I remembered the way I felt in a similar situation as a 10-year-old, when my dad would wake me up at 5am to go over math drills because of my slipping grades at my new school. “Resisted” isn’t a strong enough word to describe my reaction to my father, and now here I am repeating history a quarter of a century later.
So, after Lahey’s book prompted me to check myself, I eased up on the pressure and told my son that he could do his reading whenever and wherever he preferred, as long as he finished a couple of the books before the start of school and talked to me about his reading each night. As for the math, I went back to my old method of policing homework. I still print the worksheets for him, but instead of hovering and criticizing, I do something that has caused some of my mom-friends to furrow their brows when I’ve mentioned it in the past. I sit him down with the work and then leave the room.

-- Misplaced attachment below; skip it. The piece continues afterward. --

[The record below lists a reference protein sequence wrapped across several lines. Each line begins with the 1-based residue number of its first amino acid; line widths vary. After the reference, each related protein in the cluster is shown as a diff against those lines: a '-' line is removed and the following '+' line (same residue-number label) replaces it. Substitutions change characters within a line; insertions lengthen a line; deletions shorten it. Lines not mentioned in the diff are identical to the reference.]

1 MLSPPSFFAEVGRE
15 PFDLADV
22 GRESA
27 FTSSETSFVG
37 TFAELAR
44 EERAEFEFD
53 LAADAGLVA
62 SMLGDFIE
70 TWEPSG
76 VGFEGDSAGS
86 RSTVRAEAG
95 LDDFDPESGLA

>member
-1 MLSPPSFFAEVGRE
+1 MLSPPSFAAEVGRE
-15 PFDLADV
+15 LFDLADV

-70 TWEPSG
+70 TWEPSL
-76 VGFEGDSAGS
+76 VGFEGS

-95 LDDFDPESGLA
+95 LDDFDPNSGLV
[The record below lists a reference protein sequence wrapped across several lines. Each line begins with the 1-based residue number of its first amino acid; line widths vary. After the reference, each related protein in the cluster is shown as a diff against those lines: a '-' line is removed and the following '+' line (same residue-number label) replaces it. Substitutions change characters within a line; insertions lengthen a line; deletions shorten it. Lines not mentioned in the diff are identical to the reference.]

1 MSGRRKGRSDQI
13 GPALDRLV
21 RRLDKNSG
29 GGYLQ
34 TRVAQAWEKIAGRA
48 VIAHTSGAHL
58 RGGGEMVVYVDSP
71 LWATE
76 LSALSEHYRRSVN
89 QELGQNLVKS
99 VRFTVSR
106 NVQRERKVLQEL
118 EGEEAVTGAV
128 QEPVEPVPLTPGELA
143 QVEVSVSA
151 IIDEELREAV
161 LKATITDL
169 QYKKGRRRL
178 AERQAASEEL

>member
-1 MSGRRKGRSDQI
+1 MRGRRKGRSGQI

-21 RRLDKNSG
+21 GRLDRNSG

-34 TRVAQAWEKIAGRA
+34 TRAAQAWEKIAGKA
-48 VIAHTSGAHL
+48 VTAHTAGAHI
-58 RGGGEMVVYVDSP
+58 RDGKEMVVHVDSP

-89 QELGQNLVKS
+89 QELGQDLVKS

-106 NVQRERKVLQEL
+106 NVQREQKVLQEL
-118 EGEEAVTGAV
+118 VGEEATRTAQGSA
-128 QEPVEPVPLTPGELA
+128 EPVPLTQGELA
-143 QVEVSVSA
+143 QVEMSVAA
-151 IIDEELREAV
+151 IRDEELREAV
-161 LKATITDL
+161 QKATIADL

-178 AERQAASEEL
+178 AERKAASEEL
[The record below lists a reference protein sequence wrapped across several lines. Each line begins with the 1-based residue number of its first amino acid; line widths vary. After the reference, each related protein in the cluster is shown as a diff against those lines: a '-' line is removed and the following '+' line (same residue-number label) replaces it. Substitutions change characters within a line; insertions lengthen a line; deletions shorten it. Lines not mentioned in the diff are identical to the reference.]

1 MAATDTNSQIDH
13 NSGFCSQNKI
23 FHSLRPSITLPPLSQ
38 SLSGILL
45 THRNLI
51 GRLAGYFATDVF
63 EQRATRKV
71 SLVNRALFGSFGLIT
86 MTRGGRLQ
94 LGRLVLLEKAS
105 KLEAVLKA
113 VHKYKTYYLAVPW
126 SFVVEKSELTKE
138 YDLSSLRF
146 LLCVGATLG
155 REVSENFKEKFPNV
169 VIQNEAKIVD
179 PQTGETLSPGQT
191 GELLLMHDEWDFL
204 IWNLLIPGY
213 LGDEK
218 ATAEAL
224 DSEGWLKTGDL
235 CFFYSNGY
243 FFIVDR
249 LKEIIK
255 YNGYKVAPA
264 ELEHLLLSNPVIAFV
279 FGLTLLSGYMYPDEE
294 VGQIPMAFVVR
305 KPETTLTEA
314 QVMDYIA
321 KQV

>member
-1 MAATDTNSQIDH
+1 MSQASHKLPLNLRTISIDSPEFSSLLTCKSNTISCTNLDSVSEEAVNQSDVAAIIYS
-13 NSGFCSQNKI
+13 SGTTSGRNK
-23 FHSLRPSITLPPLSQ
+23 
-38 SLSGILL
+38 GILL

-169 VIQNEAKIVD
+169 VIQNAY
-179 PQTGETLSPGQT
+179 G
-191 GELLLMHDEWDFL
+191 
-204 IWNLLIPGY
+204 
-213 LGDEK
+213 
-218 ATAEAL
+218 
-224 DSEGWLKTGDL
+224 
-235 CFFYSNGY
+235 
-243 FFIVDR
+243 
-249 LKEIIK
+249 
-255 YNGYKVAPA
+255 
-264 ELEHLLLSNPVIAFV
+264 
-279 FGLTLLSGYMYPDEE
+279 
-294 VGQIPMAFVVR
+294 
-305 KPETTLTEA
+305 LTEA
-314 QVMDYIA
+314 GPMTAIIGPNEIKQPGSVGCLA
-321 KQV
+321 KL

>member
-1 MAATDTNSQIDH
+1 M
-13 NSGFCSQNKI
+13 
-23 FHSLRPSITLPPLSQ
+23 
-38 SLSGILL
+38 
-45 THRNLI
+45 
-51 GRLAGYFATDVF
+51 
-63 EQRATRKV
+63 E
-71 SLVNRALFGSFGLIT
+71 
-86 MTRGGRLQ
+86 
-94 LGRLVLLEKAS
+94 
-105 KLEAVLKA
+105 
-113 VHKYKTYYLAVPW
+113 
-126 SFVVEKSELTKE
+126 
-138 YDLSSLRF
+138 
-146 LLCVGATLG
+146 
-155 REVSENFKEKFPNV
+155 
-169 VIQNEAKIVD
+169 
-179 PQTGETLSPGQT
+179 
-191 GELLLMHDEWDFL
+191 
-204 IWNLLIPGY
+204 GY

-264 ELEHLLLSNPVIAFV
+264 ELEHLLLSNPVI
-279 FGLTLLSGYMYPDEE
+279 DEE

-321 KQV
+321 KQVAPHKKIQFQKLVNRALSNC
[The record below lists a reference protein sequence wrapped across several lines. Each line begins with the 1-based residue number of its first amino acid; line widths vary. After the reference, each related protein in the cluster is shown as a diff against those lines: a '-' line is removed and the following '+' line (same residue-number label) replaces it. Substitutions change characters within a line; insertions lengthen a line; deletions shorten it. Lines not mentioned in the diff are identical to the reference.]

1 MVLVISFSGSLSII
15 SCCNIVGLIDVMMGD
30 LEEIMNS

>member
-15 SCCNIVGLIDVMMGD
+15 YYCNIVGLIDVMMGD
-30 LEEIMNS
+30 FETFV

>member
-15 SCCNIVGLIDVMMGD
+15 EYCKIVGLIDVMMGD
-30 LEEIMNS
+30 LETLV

Ever since Jr. started coming home from school with math and spelling to review, I’ve adopted a “radical” stance. Teachers and administrators don’t pull lesson plans out of thin air. Ideally, they are well-trained in how to present concepts to their students and determining the propriety of the material. This is why we call them educators. I am not an educator in this sense. The only things I know about child psychology are from experience, parenting books, magazines, and physicians. And teachers. I’m probably whatever one might call a person who is the opposite of an expert in the pedagogy of elementary education. Therefore, in order to avoid getting in the way of my child’s learning, I prefer to leave the teaching to the teachers, and for the process of learning school material to remain between my son and his teacher. As we’re still in the early years, I make sure he gets the work done, but if he gets an answer wrong on a worksheet I leave it for him to discuss with the educator.